The Agony and the Ecstasy (1965)
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The story - based on the Irving Stone best-seller - tells of that period during Michelangelo's life when he painted the ceiling of the Sistine Chapel...
Rex Harrison portrays the sprightly Pope Julius II, the greatest art patron of the papal line and one of the most powerful rulers of his age, who led military efforts to prevent French domination of Italy and as a politician and patron of the arts, he shove for a synthesis of church and state, of spirit and culture, with a grandeur unequaled by succeeding popes... His name is closely linked with those of great artists such Bramante, Raphael and Michelangelo... With his wealth of visionary ideas, he contributed to their creativity... Although he had little of the priest in him, he was concerned - toward the end - only with the church's grandeur... He wished for greatness for the papacy rather than for the pope, and for peace in Italy...
The film shows the extraordinary violent temper of the Pope, his lost of his self-control and his rude behavior towards the Florentine when he shouts: 'He will paint it or he will hang!'
But, in one scene, he explains to Michelangelo his reasons: 'If I had not become a conqueror, there would be no church, no pontiff, no hope for peace for mankind and, I might add, no patrons for sculpture, painting, and architecture.'
"The Agony and the Ecstasy" is a proof of faith and a battle of wills... The pope continually asks Michelangelo: 'When you will make an end of it?' and the answer of Buonarotti is invariably the same: 'When I'm finished!'
But despite these recurrent strains imposed on their relations by the two overly similar personalities, their relationship is so close that the Pope becomes, in fact, Michelangelo's intellectual collaborator... The paintings are in form and conception, a product of the artistic symbiosis of two towering figures of the 16th Century-Italy...
Two breathtaking moments of the motion picture are to be mention: The 'Inspiration' scene where the clouds were forming the focal points of Michelangelo's Frescos; and the great sequence of meditation between the Pope and Buonarotti in front of the creation panel...
The supporting cast include: Harry Andrews playing the Italian architect of the Renaissance Bramante; Tomas Milian as Raphael, the master of the Italian High Renaissance style; and Diane Cilento as Contessina Medici, the woman who drives Michelangelo to search his heart for important paths of activity...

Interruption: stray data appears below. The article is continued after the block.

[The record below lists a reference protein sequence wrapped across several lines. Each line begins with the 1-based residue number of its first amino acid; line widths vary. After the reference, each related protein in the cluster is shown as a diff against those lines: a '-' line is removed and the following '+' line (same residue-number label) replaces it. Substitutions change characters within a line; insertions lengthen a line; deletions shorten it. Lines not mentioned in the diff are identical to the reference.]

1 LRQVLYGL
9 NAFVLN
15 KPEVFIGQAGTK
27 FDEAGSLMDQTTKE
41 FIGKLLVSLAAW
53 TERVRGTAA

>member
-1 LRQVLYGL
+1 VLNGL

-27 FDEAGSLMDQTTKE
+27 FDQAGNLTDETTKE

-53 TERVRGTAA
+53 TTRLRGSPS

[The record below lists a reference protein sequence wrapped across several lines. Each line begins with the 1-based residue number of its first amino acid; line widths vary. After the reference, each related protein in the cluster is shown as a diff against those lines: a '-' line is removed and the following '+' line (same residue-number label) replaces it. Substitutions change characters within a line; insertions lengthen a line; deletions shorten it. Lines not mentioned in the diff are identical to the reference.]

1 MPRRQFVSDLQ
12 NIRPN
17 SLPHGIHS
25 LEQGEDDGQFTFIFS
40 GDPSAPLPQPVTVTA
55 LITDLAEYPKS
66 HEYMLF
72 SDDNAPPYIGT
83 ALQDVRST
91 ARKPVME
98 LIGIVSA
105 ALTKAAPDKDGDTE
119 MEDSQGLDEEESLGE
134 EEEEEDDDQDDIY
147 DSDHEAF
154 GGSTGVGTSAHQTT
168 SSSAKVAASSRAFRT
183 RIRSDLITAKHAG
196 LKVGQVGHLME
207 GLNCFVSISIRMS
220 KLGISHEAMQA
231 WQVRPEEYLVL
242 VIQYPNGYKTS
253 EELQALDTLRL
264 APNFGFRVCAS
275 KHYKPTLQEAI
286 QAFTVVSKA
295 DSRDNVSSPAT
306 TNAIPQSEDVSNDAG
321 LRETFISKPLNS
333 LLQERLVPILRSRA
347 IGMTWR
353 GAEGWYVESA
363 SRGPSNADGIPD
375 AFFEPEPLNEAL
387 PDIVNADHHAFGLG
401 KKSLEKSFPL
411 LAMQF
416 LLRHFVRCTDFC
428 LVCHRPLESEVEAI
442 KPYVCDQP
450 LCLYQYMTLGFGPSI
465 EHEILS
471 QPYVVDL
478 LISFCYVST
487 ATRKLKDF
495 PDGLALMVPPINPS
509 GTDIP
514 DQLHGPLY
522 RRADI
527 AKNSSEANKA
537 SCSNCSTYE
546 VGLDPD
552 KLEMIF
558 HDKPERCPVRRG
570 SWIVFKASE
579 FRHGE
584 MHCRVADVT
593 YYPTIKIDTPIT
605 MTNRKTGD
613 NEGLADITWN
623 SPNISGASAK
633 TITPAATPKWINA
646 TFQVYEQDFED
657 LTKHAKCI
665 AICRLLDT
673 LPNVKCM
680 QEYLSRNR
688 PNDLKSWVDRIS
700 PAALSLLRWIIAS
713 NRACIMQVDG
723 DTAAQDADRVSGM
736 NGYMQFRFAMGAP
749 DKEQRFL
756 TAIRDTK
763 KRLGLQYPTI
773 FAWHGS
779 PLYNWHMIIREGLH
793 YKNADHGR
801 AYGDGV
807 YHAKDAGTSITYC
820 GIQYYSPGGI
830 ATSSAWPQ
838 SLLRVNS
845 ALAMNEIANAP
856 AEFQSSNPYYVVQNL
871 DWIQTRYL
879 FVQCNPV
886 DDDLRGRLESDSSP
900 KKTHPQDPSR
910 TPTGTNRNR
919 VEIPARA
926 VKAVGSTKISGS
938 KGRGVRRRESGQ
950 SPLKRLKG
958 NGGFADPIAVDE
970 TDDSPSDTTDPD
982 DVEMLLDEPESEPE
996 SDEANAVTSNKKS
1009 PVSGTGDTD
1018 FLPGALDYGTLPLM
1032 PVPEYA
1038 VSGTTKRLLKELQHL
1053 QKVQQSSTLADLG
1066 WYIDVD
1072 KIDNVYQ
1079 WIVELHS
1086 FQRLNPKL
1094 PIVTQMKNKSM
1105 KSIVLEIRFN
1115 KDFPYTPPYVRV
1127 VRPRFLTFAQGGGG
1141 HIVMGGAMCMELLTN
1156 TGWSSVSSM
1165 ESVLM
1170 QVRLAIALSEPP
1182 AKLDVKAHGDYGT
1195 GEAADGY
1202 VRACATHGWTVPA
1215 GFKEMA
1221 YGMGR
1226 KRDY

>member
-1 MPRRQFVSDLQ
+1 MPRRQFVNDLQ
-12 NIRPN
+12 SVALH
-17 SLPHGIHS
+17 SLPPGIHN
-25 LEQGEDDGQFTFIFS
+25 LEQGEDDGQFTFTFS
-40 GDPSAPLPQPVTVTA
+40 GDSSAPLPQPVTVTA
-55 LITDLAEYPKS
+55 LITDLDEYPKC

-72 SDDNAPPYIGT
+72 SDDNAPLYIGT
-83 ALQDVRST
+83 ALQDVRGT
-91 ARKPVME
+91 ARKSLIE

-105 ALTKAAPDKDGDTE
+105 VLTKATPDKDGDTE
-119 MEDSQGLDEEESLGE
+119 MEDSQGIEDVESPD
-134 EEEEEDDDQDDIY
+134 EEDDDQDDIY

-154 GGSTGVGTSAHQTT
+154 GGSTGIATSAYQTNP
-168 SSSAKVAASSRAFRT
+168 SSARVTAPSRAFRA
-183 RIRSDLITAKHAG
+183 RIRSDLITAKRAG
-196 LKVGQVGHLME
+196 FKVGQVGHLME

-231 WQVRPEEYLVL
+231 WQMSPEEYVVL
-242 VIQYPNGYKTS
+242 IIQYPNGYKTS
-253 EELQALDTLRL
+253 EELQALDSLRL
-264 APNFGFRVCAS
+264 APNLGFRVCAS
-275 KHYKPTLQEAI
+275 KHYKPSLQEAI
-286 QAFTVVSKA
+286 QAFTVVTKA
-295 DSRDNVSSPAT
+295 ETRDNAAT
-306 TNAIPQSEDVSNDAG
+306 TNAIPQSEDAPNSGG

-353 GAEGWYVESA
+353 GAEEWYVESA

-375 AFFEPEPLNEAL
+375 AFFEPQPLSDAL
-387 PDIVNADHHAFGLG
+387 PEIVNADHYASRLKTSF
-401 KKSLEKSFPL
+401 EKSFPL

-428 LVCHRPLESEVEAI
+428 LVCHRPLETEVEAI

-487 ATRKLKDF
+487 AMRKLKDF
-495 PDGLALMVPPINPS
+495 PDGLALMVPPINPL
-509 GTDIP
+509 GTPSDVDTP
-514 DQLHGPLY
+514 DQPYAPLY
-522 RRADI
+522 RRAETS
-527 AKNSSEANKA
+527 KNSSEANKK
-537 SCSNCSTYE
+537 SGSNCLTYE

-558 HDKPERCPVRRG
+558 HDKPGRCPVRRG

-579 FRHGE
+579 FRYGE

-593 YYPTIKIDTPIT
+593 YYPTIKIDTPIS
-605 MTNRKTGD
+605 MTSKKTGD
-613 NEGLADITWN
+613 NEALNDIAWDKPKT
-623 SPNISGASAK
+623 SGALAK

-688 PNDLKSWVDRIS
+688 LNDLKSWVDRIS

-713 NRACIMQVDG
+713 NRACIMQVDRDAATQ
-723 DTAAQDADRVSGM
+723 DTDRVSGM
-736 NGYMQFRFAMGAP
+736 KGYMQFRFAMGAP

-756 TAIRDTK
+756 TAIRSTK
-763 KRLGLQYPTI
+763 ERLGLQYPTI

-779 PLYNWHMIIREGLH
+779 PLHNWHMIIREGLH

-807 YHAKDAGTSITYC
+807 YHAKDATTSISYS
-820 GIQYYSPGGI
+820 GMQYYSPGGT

The film - an ecstasy for those who love and appreciate great art and powerful work - is a huge spectacle, a rich dramatization, moving and fascinating...
The picture ends by another commission of the Pope to Michelangelo, another huge work, full of swirling figures and terrible images of despair, the powerful fresco: 'The Last Judgment', the ceiling behind the high altar... Michelangelo's continuous argument is heard: 'I still say painting is not my trade!' and, obviously, the Pope response: 'To work, my son!'
And what a huge work Michelangelo left... A breve documentary demonstrates before the beginning of the motion picture: The Pieta of St. Peter's; The Colossal David; and The Moses.
Pope John Paul II led a ceremony December ll, 1999 celebrating the completion of the two-decade restoration of the Sistine Chapel... Speaking haltingly, he said: 'This place dear to the world's faithful not only for the masterpieces it contains but also because of the role it plays in the life of the Church.'
Back in those days the Pope was far more than the head of the Roman Catholic Church. He ruled a considerable piece of real estate in the center of the Italian peninsula that were called the Papal States. They varied in geographic size depending on how relatively strong the Pope or his enemies were at a given time. The Papal States were the last independent entity to join a united Italy in 1870.
The Borgias had been nibbling away at the Papal States for years and their triumph became complete when one of their's became Pope Alexander VI in 1491. When Giuliano Della Rovere became Julius II in 1503 succeeding Alexander VI he had it in mind to reclaim the states from the Borgias and their backer the French monarchy. Those are the folks you see Rex Harrison fighting at the beginning of the film.
In fact Harrison's identity as the warrior Pope is made clear right at the beginning of the film when after we see this figure on a white horse killing some foes in battle, he takes off his helmet and some attendees put his papal vestments right over his armor.